21 February, 2014

Single-vendor versus best-of-breed

When it comes to buying software, most large enterprises have a defined strategy of buying all their software from a few big vendors. The whole idea really stems from the more generic idea of single sourcing. Companies can get much better deals by pooling similar purchases into one vendor agreement. This works great for commodity-like products with limited innovation such as office furniture and factory supplies. But in areas where innovation is ripe and newer and better options are continually becoming available, this strategy fails miserably. The problem is that the large vendors are less incentivised to build good quality products with validated functionality since they can sell it solely based on the "strategic vendor" argument. Another argument for the single-vendor approach is the ease of integration. In reality though, most vendor portfolios these days are a mishmash of acquired products that don't always play together as nicely as the vendor claims.

Buying best-of-breed applications is quite the opposite strategy. Rather than just buying whatever your "strategic vendor" is offering, you are scanning the market for the best-of-breed applications that will deliver the most value to your business. Often these applications are discovered by people close to the problems in the business. At the end of the day, the business will always prefer a best-of-breed application because it is, well, the best of breed. Best-of-breed used to be much more commonplace before the emergence of the all-singing, all-dancing ERP suites from companies like SAP and Oracle. Over time, however, the more the mega-vendors succeeded in pushing their "one suite for everything" message, the more best-of-breed as a strategy lost its legitimacy. This is changing again though. I am now seeing a trend where best-of-breed is fighting its way back into the strategic conversations.

I have observed this trend in two areas that I have been close to in the last 5-10 years: collaboration and data management. In collaboration SharePoint was on a long lasting winning streak by providing a "Swiss army knife" that could address a wide range of collaboration, content management and portal needs. It successfully spread like wildfire in most large enterprises, often driven by the business but also loved by IT because of the "one platform for many use cases" argument. However, speaking to many analysts, there is definitely a consensus that for SharePoint "the glory days are behind us." SharePoint is no longer perceived as the magic silver bullet and we're starting to see a best-of-breed trend where companies are mixing and matching different products for different purposes. E.g. using Box for file storage, WordPress for websites, Jive for collaboration, etc.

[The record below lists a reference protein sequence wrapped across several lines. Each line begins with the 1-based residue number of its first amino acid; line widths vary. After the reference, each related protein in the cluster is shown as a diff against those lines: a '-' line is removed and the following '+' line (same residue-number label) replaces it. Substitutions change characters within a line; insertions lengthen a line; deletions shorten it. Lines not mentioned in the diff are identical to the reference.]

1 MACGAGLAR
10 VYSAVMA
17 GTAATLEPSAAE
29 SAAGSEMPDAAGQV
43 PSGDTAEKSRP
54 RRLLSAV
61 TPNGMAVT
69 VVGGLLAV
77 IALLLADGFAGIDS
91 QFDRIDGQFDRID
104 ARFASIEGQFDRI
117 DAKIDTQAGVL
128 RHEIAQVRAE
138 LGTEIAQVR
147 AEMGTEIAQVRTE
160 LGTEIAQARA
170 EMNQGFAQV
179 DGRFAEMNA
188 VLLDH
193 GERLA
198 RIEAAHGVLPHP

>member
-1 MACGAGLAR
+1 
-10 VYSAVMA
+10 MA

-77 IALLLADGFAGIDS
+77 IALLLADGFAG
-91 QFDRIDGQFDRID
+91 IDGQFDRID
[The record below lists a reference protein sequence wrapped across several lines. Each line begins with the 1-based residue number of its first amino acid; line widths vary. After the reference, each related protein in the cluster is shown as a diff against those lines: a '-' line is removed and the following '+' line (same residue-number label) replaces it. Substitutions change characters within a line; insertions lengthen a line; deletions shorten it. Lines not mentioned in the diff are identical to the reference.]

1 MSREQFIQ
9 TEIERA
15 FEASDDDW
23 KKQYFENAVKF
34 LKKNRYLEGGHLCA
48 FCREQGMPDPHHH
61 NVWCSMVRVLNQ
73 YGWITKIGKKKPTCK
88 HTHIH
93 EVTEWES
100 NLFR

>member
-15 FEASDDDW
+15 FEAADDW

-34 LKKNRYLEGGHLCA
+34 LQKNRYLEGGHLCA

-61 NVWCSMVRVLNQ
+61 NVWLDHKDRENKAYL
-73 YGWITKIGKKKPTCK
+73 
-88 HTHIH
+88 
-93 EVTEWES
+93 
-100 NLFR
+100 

Another area where I have seen this trend is in data quality and management. Large enterprises have for a long time been buying whatever their large vendor of choice (e.g. SAP, Oracle, IBM, Informatica, etc.) would throw at them to fill these needs. But working for Winshuttle (bias alert!) has taught me that the single-vendor strategy leaves significant open gaps in many important areas. At Winshuttle, we've been very successful in providing best-of-breed capabilities for desktop data management and data governance process improvements, filling vital gaps in those areas.

It reminds me of what's happened in the grocery industry over the last 50 years. It used to be that we would shop for our groceries at individual specialty shops. We would buy our meat at the butcher, our fish at the fishmonger, etc. Then along came supermarkets, offering a much more convenient option where we could get everything under the same roof. But we are now slowly realising that we are actually getting sub-standard food products this way. More and more specialty shops are reappearing offering quality foods and collectively catering to a much wider variety of demands. Like with best-of-breed applications, specialty food stores offer exactly what we want and it's usually much healthier too!

The reality is that both strategies have validity in different areas. We're still going to the supermarket for commodities like washing powder and cling wrap. Companies will still be buying the "commodity capabilities" from their primary vendors. But companies are also increasingly selecting best-of-breed applications in areas that are strategically important to their business and where the need for innovation is driving rapid change. In other words, we shouldn't really be having a fundamentalist argument about whether single-vendor or best-of-breed is the better strategy. We should rather talk about how to best implement a hybrid of the two.